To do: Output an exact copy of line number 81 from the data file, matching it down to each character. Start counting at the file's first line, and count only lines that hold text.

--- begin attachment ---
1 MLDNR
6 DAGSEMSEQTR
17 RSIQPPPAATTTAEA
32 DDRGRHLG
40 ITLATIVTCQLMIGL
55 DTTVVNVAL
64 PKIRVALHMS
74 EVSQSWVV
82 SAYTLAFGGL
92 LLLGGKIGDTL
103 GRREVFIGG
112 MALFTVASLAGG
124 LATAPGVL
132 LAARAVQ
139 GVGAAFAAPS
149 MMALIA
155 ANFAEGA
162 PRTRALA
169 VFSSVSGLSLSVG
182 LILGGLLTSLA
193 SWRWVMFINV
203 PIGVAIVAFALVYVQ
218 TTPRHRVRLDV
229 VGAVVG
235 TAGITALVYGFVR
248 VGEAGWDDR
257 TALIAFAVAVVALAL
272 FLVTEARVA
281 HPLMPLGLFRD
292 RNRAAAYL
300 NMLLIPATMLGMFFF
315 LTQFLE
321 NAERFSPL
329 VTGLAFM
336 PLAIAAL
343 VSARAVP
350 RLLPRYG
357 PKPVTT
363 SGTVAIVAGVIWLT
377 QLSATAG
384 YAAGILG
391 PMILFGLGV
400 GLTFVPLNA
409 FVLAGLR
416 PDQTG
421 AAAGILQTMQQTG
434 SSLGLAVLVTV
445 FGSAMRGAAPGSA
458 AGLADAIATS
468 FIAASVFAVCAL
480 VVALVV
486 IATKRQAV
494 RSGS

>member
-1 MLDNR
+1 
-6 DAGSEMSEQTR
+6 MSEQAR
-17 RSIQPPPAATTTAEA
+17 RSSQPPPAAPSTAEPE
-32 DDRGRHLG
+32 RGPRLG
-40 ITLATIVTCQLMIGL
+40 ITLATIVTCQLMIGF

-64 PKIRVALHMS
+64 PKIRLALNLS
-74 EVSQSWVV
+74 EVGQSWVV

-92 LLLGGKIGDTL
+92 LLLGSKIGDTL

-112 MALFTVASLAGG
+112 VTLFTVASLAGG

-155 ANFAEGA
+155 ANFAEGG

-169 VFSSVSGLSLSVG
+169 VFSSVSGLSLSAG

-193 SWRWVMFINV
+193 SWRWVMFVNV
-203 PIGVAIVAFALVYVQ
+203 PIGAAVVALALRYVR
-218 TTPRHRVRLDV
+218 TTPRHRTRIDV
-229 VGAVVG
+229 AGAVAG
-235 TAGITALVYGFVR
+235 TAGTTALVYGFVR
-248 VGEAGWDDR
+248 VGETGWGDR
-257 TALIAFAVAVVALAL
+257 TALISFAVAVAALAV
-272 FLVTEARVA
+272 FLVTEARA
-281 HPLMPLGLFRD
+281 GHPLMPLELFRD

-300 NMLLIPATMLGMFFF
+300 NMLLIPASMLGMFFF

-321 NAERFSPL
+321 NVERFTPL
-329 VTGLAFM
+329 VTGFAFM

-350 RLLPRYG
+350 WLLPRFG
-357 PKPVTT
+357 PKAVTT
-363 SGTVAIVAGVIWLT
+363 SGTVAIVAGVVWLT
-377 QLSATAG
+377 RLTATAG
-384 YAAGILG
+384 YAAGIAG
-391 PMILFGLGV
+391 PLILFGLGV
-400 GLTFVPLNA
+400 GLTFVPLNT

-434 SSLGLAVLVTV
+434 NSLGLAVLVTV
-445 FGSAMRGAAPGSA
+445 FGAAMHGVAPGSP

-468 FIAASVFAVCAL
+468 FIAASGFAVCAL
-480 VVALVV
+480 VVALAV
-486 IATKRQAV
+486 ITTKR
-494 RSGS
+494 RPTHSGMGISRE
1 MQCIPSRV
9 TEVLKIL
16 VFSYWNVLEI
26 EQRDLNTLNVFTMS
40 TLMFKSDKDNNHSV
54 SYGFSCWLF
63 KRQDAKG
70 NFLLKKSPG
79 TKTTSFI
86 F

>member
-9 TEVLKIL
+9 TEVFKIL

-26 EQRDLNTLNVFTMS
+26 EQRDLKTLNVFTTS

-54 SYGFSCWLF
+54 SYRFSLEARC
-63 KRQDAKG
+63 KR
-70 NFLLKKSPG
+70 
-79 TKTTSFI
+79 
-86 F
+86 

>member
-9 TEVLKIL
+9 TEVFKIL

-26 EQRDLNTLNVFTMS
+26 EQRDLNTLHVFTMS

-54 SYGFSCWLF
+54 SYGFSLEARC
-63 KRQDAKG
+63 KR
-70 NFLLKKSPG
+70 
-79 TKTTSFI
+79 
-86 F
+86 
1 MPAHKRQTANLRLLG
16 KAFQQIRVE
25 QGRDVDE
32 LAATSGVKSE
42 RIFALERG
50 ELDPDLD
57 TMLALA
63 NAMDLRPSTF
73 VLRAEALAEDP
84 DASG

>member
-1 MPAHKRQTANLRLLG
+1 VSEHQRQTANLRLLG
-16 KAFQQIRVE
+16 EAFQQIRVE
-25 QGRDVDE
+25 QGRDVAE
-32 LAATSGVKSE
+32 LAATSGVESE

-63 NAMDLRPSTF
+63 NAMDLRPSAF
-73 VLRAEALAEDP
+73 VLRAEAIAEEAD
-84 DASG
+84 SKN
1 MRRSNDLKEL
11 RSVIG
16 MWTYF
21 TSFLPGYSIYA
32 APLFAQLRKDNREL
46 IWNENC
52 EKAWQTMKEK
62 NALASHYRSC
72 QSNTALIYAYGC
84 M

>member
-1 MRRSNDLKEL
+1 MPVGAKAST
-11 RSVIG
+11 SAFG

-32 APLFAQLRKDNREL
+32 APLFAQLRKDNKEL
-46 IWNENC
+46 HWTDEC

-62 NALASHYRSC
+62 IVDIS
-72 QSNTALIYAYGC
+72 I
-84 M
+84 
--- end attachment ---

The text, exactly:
-218 TTPRHRVRLDV